Nantucket Dog Walk

Walk. Walk your dog. Walk Nantucket.

 

Public Beach

Hard sandy shore

Few dogs

No shade


To find Monomoy Beach, take the Milestone Road heading out of town and take your very first left after the rotary onto Monomoy Road. Follow Monomoy Road until you must either go left or right. Take a left here onto a small dirt road, and another left into a parking lot. The beach access is across from the parking lot down a small public way that ends in stairs to the beach. You can walk either to the left or right (or both).


In the summer, this beach will be populated with full-on picnic spreads, towels, kids, kayaks, boats, etc. So it’s better to go early morning or early evening if you are going in the summer. You will occasionally see a dog here at other times of the year, but it’s not the norm.


Monomoy Beach is close to mid-island and has a lot of extras—like views of the harbor (heck, you’re on the harbor) and some of the best horseshoe crab viewing on the island.


Horseshoe Crabs. In the spring, the horseshoe crabs show up in the shallow waters to mate. They are a fascinating species. They live between 10-20 years and have 9 eyes! To learn more, go here. You won’t have any trouble finding them, as they will be both in the water and on the sand (sometimes half-way buried in the sand as singles or couples). You will see them, the male on top of the female (sometimes some other hopeful near-sighted male on top of them both), as they swim along at the shoreline. They are very gentle creatures and will not harm you, but if you find them in the sand, do not disturb them and please don’t let your dog harass them. This is part of their mating/egg-laying process.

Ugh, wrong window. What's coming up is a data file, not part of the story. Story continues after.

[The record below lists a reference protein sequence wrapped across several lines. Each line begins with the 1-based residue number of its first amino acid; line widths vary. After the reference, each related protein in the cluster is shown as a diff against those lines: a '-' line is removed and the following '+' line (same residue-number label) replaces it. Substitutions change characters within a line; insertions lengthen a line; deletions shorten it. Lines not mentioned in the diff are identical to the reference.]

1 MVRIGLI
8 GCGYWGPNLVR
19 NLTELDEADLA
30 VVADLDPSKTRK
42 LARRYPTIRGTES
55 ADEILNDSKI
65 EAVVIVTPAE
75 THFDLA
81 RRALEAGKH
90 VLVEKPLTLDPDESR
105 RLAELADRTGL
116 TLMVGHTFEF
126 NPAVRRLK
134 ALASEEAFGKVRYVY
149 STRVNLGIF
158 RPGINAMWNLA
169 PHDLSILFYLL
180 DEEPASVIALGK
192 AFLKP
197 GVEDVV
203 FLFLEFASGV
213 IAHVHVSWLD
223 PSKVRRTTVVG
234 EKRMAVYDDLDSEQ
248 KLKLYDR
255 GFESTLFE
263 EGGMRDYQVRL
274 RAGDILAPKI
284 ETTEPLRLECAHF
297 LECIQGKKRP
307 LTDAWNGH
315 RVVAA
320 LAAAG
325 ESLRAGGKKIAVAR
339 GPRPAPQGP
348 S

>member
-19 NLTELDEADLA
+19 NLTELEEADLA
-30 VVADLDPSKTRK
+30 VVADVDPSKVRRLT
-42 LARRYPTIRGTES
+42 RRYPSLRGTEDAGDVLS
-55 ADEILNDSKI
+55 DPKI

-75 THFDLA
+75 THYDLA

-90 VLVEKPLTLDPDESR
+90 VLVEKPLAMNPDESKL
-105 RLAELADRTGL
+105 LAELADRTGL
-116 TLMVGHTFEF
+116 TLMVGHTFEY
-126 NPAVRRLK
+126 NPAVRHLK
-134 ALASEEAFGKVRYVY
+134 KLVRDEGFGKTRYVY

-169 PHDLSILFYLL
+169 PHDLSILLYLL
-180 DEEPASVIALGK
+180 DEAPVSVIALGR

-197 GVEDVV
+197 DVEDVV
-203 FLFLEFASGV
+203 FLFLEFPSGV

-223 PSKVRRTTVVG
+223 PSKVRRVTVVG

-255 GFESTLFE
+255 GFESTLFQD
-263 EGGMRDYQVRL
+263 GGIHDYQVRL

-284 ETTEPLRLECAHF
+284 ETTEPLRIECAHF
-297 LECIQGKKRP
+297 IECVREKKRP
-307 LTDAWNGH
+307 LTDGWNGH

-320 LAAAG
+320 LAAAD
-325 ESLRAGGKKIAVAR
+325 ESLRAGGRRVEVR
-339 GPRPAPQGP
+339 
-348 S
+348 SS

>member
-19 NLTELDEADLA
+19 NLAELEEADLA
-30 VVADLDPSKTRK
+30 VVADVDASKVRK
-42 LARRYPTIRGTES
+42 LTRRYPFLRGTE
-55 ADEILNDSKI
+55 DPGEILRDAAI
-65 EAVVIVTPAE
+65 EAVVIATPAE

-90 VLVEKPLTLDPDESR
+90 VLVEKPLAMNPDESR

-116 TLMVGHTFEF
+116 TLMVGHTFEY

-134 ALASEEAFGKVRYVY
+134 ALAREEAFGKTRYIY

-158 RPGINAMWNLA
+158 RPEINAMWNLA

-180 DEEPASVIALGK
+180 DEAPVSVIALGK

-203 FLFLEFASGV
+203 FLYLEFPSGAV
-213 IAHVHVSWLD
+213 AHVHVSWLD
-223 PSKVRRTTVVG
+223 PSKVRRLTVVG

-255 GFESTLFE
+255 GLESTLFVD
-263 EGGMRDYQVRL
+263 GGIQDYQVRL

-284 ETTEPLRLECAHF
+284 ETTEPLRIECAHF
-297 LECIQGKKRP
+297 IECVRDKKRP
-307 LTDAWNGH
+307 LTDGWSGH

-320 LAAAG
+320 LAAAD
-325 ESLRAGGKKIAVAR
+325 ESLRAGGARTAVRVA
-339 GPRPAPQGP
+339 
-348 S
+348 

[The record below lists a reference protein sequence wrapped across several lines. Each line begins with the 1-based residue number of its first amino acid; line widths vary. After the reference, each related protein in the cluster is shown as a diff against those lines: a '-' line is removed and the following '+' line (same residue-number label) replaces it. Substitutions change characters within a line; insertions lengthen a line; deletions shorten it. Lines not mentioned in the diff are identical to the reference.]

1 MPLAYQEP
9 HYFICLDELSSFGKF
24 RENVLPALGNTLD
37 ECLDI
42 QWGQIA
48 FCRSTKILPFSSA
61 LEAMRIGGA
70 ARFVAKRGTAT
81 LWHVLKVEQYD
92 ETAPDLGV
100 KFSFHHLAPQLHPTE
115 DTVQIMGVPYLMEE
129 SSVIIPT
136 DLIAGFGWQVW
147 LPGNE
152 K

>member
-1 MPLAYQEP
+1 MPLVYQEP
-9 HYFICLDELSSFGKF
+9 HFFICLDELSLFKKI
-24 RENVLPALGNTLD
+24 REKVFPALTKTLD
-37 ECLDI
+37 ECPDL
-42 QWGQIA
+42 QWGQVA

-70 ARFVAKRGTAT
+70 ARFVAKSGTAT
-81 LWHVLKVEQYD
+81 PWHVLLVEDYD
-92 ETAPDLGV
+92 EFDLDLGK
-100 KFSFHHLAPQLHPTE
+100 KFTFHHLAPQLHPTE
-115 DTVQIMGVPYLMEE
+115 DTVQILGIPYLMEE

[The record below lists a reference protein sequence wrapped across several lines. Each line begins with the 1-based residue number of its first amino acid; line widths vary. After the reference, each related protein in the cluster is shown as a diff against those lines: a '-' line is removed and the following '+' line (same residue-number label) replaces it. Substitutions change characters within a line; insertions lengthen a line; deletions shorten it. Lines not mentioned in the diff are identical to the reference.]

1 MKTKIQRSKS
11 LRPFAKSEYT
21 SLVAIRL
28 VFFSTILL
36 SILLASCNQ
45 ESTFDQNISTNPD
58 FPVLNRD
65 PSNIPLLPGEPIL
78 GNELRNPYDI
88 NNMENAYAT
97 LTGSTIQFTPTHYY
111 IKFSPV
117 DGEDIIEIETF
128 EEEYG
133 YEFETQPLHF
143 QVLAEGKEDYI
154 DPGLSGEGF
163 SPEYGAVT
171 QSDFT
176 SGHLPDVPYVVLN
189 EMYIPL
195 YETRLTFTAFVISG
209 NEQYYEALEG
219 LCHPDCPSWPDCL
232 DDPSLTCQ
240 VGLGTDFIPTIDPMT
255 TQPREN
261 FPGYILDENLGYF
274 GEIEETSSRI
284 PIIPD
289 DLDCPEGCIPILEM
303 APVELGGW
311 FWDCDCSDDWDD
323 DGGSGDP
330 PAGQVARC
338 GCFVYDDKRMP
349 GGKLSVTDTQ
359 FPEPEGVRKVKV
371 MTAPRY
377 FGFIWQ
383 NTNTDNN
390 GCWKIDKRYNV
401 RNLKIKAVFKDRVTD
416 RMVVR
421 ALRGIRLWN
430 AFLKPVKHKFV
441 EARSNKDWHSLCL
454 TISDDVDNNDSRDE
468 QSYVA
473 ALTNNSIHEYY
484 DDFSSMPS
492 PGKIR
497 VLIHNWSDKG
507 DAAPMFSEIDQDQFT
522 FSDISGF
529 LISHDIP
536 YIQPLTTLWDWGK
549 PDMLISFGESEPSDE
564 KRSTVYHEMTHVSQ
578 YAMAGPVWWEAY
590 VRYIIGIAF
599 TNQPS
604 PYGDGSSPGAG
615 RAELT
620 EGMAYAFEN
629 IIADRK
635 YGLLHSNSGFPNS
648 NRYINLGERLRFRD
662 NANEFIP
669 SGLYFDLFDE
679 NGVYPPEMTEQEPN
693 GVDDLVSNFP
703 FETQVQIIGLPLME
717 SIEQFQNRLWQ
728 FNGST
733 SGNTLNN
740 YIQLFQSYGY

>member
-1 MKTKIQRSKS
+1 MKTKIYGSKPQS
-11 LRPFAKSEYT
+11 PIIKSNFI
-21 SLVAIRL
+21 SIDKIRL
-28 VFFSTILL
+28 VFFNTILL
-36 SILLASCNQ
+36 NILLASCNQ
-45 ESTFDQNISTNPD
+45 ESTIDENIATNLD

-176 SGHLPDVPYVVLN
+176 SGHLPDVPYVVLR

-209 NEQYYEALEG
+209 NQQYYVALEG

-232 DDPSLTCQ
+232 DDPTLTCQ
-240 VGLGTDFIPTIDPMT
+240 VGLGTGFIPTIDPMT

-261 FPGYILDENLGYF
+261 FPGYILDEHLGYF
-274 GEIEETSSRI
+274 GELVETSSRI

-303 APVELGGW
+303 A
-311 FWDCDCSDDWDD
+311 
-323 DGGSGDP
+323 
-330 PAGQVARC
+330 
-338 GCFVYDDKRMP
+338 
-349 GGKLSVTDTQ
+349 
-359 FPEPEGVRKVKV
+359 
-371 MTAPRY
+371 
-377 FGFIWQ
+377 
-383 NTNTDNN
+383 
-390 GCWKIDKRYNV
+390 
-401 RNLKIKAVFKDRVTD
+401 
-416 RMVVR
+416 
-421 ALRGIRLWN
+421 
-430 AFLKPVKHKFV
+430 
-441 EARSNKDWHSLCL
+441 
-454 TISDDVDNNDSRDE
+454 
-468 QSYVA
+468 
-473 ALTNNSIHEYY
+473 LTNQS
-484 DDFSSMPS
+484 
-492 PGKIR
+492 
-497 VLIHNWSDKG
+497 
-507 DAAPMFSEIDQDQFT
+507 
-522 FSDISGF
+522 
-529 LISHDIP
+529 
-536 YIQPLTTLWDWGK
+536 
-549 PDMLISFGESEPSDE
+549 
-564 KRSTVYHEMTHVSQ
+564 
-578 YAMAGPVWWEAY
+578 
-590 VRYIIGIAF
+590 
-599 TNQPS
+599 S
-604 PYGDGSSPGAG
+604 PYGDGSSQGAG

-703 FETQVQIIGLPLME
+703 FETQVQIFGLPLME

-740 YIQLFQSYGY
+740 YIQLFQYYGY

Pottery. I have found most of my good pottery shards at Monomoy. If you take a left from the stairs, follow the shore until you come to a bend. Here, at low tide, is where you want to start looking. Be sure you have shoes on at this point, as there can be sharp fragments of shells here, and glass. Search in this spot for shards and fragments of pottery and ceramics. I have found stoneware crockery chunks and blue and white china pieces.


Eel Grass. Depending on the tide, there may be large masses of drying eel grass—the long, single-strand seaweed—along the shore. This makes great fertilizer or mulch for your garden. (Please be sure to leave some eel grass for the wildlife, though.)


Birds. Monomoy has some marshy areas and tidal pools, so there are plenty of birds around: blue herons, ducks, geese, oyster catchers, and cormorants can be seen. Egrets are plentiful here, too, and don’t seem to be too disturbed by humans, so if you want a picture, they are usually happy to oblige.

Monomoy

Eelgrass along the shore at Monomoy Beach.